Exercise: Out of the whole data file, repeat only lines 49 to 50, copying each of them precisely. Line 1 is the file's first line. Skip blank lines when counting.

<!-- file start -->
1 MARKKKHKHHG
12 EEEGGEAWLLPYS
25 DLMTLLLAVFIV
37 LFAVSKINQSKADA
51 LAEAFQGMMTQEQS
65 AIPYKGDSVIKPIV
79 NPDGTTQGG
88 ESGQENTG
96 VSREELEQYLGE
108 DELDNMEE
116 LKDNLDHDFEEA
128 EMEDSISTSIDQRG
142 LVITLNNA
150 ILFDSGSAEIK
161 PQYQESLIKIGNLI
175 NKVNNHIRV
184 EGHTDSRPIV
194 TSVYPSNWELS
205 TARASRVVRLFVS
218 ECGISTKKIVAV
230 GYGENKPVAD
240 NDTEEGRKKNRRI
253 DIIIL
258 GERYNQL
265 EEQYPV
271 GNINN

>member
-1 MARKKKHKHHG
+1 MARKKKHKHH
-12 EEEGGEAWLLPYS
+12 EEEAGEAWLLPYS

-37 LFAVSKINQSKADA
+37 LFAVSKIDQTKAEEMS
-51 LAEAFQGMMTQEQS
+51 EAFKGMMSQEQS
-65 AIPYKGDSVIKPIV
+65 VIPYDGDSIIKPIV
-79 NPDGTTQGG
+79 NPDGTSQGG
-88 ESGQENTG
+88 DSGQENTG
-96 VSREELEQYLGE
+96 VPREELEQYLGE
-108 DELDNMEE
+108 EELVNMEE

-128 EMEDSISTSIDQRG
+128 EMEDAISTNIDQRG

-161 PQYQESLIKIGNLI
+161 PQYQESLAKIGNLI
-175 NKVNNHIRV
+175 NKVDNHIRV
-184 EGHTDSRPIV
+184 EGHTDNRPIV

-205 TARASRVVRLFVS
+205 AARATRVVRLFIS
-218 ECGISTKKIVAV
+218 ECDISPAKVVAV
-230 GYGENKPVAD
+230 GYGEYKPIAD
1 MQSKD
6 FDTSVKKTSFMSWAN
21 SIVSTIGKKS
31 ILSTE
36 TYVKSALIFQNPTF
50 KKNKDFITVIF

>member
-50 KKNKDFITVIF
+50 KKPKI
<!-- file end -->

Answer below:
+161 PQYQESLAKIGNLI
-175 NKVNNHIRV